Experimental manipulation suggests effect of polyandry but not mate familiarity on within-pair aggression in the social skink, Liopholis whitii
Botterill-James T., Sillince J., Uller T., Chapple DG., Gardner MG., Wapstra E., While GM.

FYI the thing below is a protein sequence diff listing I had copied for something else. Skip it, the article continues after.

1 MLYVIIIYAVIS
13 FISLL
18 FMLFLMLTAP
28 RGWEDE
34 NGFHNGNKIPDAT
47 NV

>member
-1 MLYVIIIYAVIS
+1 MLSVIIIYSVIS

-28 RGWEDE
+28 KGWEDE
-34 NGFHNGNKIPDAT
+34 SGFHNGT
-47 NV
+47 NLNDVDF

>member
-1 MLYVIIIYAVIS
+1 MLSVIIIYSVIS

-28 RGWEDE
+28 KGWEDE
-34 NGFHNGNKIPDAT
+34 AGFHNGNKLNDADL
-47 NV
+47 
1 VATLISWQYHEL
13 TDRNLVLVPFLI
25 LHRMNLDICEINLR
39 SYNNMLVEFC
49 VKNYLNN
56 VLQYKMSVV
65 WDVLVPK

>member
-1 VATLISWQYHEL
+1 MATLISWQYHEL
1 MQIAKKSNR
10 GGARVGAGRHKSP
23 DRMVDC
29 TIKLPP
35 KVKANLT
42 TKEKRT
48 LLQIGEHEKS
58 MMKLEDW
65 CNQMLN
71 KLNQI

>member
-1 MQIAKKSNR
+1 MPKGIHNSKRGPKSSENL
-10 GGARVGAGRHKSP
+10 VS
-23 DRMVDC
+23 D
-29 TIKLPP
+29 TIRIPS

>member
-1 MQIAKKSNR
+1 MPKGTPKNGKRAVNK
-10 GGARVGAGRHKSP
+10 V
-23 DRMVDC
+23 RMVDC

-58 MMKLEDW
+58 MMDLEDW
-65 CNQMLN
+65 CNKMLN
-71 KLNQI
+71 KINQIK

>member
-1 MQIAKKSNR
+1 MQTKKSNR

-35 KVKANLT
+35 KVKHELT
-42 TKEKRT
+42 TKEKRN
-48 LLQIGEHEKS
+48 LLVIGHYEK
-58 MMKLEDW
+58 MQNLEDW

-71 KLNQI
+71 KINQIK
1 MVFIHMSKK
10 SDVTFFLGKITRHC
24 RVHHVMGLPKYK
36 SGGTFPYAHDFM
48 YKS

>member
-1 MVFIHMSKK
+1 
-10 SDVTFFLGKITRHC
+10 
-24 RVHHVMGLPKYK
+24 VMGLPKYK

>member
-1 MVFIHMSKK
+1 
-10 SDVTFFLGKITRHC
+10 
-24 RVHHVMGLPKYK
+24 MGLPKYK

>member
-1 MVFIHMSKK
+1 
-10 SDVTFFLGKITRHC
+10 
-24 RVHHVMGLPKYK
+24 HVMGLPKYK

© 2017, Springer-Verlag Berlin Heidelberg. Abstract: Long-term monogamy is a key characteristic of family living across animals. The evolutionary maintenance of long-term monogamy has been suggested to be facilitated by increased reproductive coordination as a result of mate familiarity, leading to increased reproductive success. However, such effects can be compromised if females mate outside the pair bond (e.g. female polyandry), introducing conflicts of interest between the male and female. Here, we experimentally test the effects of both mate familiarity and female polyandry on agonistic behaviour and reproduction in a family living lizard, Liopholis whitii. We found that mate familiarity did not decrease the level of aggression between pairs whereas reducing female polyandry did. However, we did not find an effect of either mate familiarity or female polyandry on female reproductive output. These results suggest that male behavioural responses to female polyandry may influence pair stability in Liopholis whitii, providing support for the growing appreciation of the multiple ways in which female polyandry can influence the stability of family living. Significance statement: Family living is underpinned by social pair bonds between adults (i.e. stable social monogamy). Therefore, key to understanding the emergence and maintenance of family living is identifying factors influencing pair bonds. We manipulated both female polyandry and mate familiarly in replicated enclosure experiment using social lizards to test their role in mediating within-pair aggression and ultimately the coordination of reproductive behaviour and hence reproductive output. We found that polyandry but not mate familiarity influenced levels of aggression between pairs but this did not transmit into concomitant effects on reproductive output.